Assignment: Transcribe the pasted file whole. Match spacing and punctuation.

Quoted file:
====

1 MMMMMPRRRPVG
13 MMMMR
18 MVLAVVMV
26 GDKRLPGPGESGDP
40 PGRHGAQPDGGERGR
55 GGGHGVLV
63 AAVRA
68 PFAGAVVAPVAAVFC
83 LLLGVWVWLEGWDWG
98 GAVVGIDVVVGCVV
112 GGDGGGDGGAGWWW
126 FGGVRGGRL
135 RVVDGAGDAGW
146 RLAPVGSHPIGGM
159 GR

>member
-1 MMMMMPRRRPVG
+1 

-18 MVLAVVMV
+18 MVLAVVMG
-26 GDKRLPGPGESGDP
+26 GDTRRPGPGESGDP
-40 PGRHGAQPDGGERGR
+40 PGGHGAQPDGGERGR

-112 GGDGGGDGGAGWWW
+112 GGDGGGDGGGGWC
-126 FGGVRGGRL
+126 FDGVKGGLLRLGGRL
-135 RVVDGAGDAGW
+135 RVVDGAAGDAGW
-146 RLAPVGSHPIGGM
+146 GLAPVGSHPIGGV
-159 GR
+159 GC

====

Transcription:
1 MMMMMPRRRPVG
13 MMMMR
18 MVLAVVMV
26 GDKRLPGPGESGDP
40 PGRHGAQPDGGERGR
55 GGGHGVLV
63 AAVRA
68 PFAGAVVAPVAAVFC
83 LLLGVWVWLEGWDWG
98 GAVVGIDVVVGCVV
112 GGDGGGDGGAGWWW
126 FGGVRGGRL
135 RVVDGAGDAGW
146 RLAPVGSHPIGGM
159 GR

>member
-1 MMMMMPRRRPVG
+1 

-18 MVLAVVMV
+18 MVLAVVMG
-26 GDKRLPGPGESGDP
+26 GDTRRPGPGESGDP
-40 PGRHGAQPDGGERGR
+40 PGGHGAQPDGGERGR

-112 GGDGGGDGGAGWWW
+112 GGDGGGDGGGGWC
-126 FGGVRGGRL
+126 FDGVKGGLLRLGGRL
-135 RVVDGAGDAGW
+135 RVVDGAAGDAGW
-146 RLAPVGSHPIGGM
+146 GLAPVGSHPIGGV
-159 GR
+159 GC